Then Basch caught Vaan by the elbow and, saying something about important business, pulled the boy away from a ledge Balthier had never even been able to look at before, never mind stand near.

The Sandseas had been only briefly interesting to Vaan. He was a child of the desert, this was nothing special to him. Balthier, however, had been unable to take his eyes off the boy. The desert provided the perfect backdrop for the thief. He belonged here. He had a confidence in himself here that he displayed nowhere else.

The Giza Plains during the rains made Vaan uncomfortable; the Ozmone Plains were merely an extension of Giza; Jahara was a mirror image of the nomads' camp in Giza. All of these earned barely a glance. The Golmore Jungle, on the other hand, was far from the boy's natural environment and therefore garnered attention. Vaan would reach out to run his fingers along the trees as they passed, as if to convince himself that they were really there. He seemed determined to find every patch of slippery moss on the jungle trail and occasionally stumbled into trees and other people.

Balthier is one of those people, once. The boy slips and staggers straight into the sky pirate, who in turn reels backwards until his spine fetches up against a tree. They stay like this a long moment, bodies pressed together in a mocking parody of intimacy, Balthier's knee between the boy's thighs and Vaan's breath across his face, panting a little too hard for a simple stumble. He starts to say something, maybe an apology, maybe a half-hearted comment on the weather, maybe an invitation; Balthier doesn't know and doesn't wait to hear. He tilts his head forward, one hand skating up the boy's back to wrap gently around the back of his neck-

And then Larsa, that evil little monster who was clearly waiting for the worst possible moment to interrupt, materializes at his left elbow and asks if they plan on standing there until they mildew. Vaan ducks away and all but bolts over to Penelo, who's giving him a knowing look. Larsa is watching Balthier, who in turn makes some token complaint about how he is the one stuck babysitting the children. The boy isn't fooled, but says nothing, and the four continue deeper into the jungle as Balthier tries to determine whether to curse Larsa for his interruption or thank him.

The less said about the Paramina Rift, the better. Even in his own memories Balthier tends to gloss over those days of ice and snow and pain, not just their pain but everyone's. When the Gran Kiltias died they all felt it, an indescribable feeling of sharp-edged loss and sudden vulnerability. It was also the time Balthier realized exactly how much he had at stake here.

The Mosphoran Highwaste was a rainy, muddy, miserable trek. With each breath he could feel the air getting thinner and braced himself for it; the path would not lead them back down into the lowlands until the Phon Coast. Vaan was silent the entire time- they all knew his opinion of rain by now, and it isn't flattering- except for a few notable hours in the relative dryness that was the caravan's rest area. The very mountain itself shielded them from the rain and the party took advantage of this. Balthier tracked Vaan out of the corner of his eye, watching as the boy utterly charmed an Archadian researcher and proceeded to play with the centuries-old wind shrines like toys. He was especially fascinated by the floatweed, watching the plants rise and fall as the researcher jabbered away about something.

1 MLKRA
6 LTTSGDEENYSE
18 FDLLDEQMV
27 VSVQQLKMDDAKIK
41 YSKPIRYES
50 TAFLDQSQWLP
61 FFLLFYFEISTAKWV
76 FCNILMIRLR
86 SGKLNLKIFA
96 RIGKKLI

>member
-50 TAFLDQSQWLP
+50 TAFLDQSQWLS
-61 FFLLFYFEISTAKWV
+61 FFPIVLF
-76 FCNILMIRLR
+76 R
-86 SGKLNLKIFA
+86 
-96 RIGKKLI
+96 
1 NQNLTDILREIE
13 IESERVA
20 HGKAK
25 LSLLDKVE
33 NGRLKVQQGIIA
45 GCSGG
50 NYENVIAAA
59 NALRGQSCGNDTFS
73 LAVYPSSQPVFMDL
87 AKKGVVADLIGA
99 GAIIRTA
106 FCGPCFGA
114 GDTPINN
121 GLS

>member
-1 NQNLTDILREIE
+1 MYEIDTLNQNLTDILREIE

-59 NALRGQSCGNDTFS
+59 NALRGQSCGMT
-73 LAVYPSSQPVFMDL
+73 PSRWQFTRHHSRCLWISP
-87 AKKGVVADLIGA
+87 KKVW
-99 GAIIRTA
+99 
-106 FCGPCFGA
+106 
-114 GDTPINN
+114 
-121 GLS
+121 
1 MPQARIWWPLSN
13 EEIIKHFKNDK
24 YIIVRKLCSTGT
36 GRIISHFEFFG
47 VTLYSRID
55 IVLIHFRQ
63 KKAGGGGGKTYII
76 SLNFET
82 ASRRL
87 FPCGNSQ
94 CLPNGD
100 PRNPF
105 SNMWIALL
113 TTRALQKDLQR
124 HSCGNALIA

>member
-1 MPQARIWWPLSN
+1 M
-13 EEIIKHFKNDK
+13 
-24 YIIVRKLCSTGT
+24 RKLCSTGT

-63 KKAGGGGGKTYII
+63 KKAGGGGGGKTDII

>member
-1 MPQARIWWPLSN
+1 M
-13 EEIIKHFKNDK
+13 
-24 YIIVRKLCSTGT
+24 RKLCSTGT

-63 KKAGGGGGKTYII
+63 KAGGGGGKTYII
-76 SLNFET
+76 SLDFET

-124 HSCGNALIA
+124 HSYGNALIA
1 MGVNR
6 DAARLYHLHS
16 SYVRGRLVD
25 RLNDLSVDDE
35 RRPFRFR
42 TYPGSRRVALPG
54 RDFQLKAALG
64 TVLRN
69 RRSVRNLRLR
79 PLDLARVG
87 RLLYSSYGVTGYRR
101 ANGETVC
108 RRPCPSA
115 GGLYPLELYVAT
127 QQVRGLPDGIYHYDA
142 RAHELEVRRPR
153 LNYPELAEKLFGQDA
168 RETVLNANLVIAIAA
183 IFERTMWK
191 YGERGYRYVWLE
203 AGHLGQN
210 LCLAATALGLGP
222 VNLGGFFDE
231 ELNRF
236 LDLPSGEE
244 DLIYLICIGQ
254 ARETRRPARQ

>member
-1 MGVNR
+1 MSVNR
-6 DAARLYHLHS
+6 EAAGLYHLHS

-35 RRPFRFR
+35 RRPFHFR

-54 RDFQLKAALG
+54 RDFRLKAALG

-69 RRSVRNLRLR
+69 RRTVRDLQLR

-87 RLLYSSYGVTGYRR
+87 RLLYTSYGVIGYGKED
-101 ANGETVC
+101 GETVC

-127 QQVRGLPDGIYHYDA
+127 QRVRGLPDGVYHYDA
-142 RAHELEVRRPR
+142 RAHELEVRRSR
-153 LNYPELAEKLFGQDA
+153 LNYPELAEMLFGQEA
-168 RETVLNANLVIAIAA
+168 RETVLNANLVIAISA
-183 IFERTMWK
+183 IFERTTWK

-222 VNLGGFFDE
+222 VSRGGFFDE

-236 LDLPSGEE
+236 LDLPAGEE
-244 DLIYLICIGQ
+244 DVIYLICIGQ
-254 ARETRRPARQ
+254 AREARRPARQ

Luccio the caravaneer, obviously no fool, took in Balthier's distraction and immediately began to milk it for all its worth. Balthier probably would have paid three times his purchases' true worth had an observant Basch not stepped in.

The Salikawood was an airier version of Golmore. At first Vaan was hesitant to walk on the plank-wood paths. He wasn't the only one; even the stalwart Ashe balked at the sight of the mossy, half-rotted wood. As soon as it became clear the paths would hold them, Vaan charged ahead as usual. When they reached the gate and found it closed, he and Penelo took off to go moogle-hunting almost before the moogle boss asked them to. They were gone half an hour at most and when they came back, escorted by a small fleet of moogles, they had still been bouncing on their toes and excited and ready to go. Just watching them made Balthier feel old and tired.

They stay two nights at the hunter's camp on the coast, laid up by a nasty gash on Ashe's leg that quickly gets infected. Between the hunters- capable people who care for their own- and her companions she is in no danger of either death or losing the leg, but both the camp healer and Fran are insistent upon her getting a day's rest before moving on. Sometimes magick alone is not enough. She agrees, grudgingly, mostly because she can't walk on her own and refuses to be carried.

The second night they're there Balthier notices Vaan is no longer occupying the bedroll the hunters have loaned them. He sits up and stares at the water, which looks less like the crystal blue from the day and more like an endless well of black ink washing along the white sand shore and gently reflecting the stars in the sky. And there he is, a brief splash of white amongst the black. Balthier stands and stretches and ambles over to the water's edge.